Peptide self-assemblies for drug delivery

Diana Moreira Leite, Eugen Barbu, Geoffrey John Pilkington, Aikaterini Lalatsa

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Peptide amphiphiles (PAs), are novel engineered biomaterials able to self-assemble into supramolecular systems with applications in delivery across challenging biological barriers and intracellularly particularly in the field of brain diseases, regenerative medicine and cancer. PAs are amino-acid block co-polymers, with a peptide backbone composed usually of 8-30 amino acids, a hydrophilic block formed by polar amino acids and an apolar block which usually entails either apolar or aromatic amino acids and alkyl, acyl or aryl lipidic tails and in some cases a spacer or a conjugated targeting moiety. Alteration in the balance between the hydrophilic and hydrophobic blocks result in a range of supramolecular structures that are usually stabilised by hydrophobic, electrostatic, β-sheet hydrogen bonds and π-π stacking interactions. In an aqueous environment, the final size, shape and interfacial curvature of the PA is a result from the complex interplay of all interactions. Lanreotide is the first PA to be licensed for the treatment of acromegaly and neuroendocrine tumours as a hydrogel administered subcutaneously, while a number of other PAs are undergoing preclinical development. This review discusses PAs architecture fundamentals that govern their self-assembly into supramolecular systems for applications in drug delivery.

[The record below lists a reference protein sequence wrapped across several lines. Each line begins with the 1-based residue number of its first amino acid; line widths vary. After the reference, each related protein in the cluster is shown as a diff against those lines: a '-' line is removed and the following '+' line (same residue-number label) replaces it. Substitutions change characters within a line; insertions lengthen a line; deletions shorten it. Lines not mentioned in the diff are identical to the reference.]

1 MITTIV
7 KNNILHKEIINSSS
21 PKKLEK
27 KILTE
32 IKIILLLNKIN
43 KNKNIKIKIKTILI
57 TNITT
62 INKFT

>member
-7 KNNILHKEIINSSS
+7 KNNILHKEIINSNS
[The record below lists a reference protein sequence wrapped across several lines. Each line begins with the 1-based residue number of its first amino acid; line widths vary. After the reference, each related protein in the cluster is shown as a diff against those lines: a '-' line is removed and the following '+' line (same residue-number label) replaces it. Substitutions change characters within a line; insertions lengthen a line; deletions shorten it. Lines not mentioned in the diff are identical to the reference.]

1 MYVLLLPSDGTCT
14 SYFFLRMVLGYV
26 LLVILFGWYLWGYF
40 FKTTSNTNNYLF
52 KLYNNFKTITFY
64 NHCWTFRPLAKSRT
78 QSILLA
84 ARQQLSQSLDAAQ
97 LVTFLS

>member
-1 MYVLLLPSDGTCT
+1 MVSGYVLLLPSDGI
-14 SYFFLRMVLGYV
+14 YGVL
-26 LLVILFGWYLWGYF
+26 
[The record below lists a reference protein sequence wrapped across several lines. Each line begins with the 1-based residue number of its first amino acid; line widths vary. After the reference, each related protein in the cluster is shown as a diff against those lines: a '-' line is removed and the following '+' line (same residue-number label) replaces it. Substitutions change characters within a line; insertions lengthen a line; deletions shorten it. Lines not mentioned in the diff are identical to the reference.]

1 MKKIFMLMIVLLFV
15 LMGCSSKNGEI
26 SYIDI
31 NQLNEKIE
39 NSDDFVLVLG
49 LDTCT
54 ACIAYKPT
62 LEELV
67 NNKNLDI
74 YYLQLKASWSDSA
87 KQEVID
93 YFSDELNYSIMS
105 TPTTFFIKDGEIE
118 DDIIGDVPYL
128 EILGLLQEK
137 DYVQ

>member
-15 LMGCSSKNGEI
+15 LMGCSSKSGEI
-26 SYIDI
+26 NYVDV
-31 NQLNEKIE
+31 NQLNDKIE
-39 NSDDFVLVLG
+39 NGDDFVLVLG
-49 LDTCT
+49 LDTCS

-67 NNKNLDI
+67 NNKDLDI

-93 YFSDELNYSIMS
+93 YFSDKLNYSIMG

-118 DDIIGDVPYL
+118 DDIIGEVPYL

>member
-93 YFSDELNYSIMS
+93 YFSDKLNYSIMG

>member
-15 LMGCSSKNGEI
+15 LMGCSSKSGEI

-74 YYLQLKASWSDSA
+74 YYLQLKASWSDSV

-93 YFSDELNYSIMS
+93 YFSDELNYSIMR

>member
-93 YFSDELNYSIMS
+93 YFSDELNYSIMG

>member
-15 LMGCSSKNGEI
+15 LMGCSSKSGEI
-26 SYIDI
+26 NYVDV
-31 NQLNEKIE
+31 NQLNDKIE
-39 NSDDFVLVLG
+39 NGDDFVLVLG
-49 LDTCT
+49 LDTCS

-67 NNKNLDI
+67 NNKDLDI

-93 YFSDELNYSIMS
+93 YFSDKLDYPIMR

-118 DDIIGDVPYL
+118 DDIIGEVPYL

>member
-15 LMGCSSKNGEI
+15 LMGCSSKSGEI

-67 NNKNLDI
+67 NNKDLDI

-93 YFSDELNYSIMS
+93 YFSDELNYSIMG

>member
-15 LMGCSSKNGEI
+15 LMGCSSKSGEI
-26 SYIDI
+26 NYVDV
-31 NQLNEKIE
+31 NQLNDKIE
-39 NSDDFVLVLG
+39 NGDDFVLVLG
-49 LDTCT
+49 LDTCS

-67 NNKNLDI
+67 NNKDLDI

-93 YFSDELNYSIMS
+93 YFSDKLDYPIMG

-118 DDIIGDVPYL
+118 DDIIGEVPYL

Original languageEnglish
Pages (from-to)2277-2289
JournalCurrent Topics in Medicinal Chemistry
Issue number22
Publication statusPublished - 1 Jan 2015


  • peptide amphiphiles
  • peptides
  • driving forces
  • self-assembly
  • Drug Delivery Systems
  • nanofibers
  • WNU


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